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Coconut Oil Moisturizer Do’s and Don’ts

Coconut oil can work as a moisturizer — but not by itself, and it isn’t right for everything.

While coconut oil does work to seal moisture into the skin, board certified dermatologist Dr. Purvisha Patel says it shouldn’t replace the moisturizer step in your routine altogether.

“Coconut oil acts as a sealant, as it helps trap water into the skin to keep it moist,” Patel explained. “In doing this, it does act like a moisturizer, but it is still best used over a moisturizer, or on damp skin.”

To bring you up to speed on all the advantages and drawbacks coconut oil has as a moisturizer, we break down everything you need to know about the ingredient, and the best ways to use it, of course.

There are several benefits to using coconut oil on the skin.

Prevents water loss

Although maintaining good hygiene is crucial, frequent handwashing, using abrasive products, or bathing too much can cause damage to the stratum corneum part of the skin’s epidermis. The stratum corneum is the topmost layer of skin, which works to prevent water loss and infection.

If this layer continually breaks down, one study suggests that the skin can become inflamed, susceptible to infection, and, in some people, increase the risk of developing chronic skin inflammation over time.

Hydrating and moisture-repairing products can help. And coconut oil is one of those ingredients that helps the skin retain moisture, says board certified dermatologist Dr. Beth Goldstein.

“Coconut oil can help with cracks and water loss in the top layer of the skin by providing key essential fatty lipids,” Goldstein said. “These lipids improve the barrier function of the skin, allowing it to feel supple and hydrated as a result.”

Contains fatty acids

Much like fatty acids can be beneficial to human health, coconut oil is chock-full of fatty acids that are important in maintaining healthy skin, Goldstein explains.

These include a range of saturated fats and short- and medium-chain fatty acids, including lauric acid.

Lauric acid is particularly known for positive effects on skin health. A 2018 study revealed that the monolaurin derived from lauric acid exhibits both antiviral and antifungal activity.

Because of these antiviral properties, a 2009 study revealed that lauric acid can also be potentially useful in alleviating symptoms associated with acne vulgaris.

Then there’s linoleic acid, which is another one of the acids present in coconut oil. But unlike lauric acid, Patel says this acid works to prevent moisture loss.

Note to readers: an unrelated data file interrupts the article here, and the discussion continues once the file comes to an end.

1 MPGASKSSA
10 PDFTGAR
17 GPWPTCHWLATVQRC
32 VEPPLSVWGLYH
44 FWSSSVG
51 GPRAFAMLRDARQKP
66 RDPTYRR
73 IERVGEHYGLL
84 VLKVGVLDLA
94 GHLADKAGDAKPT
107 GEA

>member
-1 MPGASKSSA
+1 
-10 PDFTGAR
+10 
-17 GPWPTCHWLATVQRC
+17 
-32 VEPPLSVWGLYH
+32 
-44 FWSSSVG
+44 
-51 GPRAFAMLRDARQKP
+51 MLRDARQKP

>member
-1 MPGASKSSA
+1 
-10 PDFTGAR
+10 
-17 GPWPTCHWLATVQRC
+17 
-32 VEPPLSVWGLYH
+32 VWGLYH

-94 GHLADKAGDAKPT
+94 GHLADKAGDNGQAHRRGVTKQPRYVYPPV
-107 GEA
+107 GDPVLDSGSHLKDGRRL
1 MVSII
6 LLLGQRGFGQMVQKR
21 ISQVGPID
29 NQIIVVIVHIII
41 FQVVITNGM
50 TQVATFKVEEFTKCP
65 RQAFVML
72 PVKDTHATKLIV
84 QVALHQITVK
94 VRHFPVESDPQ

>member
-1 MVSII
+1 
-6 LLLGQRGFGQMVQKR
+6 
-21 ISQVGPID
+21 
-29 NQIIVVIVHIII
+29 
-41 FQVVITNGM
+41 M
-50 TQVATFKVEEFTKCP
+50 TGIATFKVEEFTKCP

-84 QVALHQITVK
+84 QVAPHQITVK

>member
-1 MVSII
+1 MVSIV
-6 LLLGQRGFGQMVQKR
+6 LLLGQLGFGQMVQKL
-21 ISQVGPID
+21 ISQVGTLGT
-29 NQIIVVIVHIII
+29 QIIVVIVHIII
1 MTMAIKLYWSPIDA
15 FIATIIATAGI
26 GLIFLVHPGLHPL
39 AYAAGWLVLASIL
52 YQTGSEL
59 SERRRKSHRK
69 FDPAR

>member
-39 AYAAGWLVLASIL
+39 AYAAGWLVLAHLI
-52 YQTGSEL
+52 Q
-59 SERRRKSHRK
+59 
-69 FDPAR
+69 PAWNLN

“Coconut oil has medium-chain fatty acids such as linoleic acid,” she added. “This helps trap water in the skin.”

Tames inflammation associated with certain skin conditions

Because it contains no harsh additives or chemicals, coconut oil, in its purest form, can help help reduce inflammation associated with skin conditions like eczema.

To be more specific, since coconut oil penetrates the skin quickly, the ingredient can be useful in improving skin elasticity and reducing itchiness associated with this skin condition, according to an article from the National Eczema Foundation.

A 2019 study explained that emollient properties of coconut oil also have a positive impact on dermatitis and mild to moderate xerosis, or extremely dry skin.

A case for cold-pressed coconut oil

Be sure to look for products containing cold-pressed coconut oil if inflammation is a concern, as it helps maintain the integrity of the skin, Goldstein explains.

“This natural oil, if used without other ingredients, can be an effective source of moisture,” she added. “This gives the skin smoothness and flexibility, reducing inflammation seen in atopic dermatitis. It also results in less itching and assists in boosting wound healing.”


“Coconut oil provides an SPF of 8,” Goldstein said.

But coconut oil shouldn’t replace your daily sunscreen. SPF 8 is very low.

The American Academy of Dermatology suggests using (and reapplying) sunscreen products with SPF 30 or higher to protect your skin from sun damage. So definitely don’t skip actual sunscreens.

Many personal care products use coconut oil as an ingredient to add smoothness to the texture of the product and provide easy spreadability, Goldstein says.

She goes on to explain that coconut oil can appear as an ingredient in many forms (including coconut alcohol and hydrogenated coconut acid), so it’s important to find products that only use coconut oil extracts, especially if breakouts are a concern or you have naturally oily skin.

“Try to use a product that uses an extract over plain oil,” Goldstein said.

Speaking about a product she helped develop, Goldstein said, “Like other products that use coconut oil extract, The Daily by GETMr. is a suitable option that moisturizes skin without…

Read More: Coconut Oil Moisturizer Do’s and Don’ts

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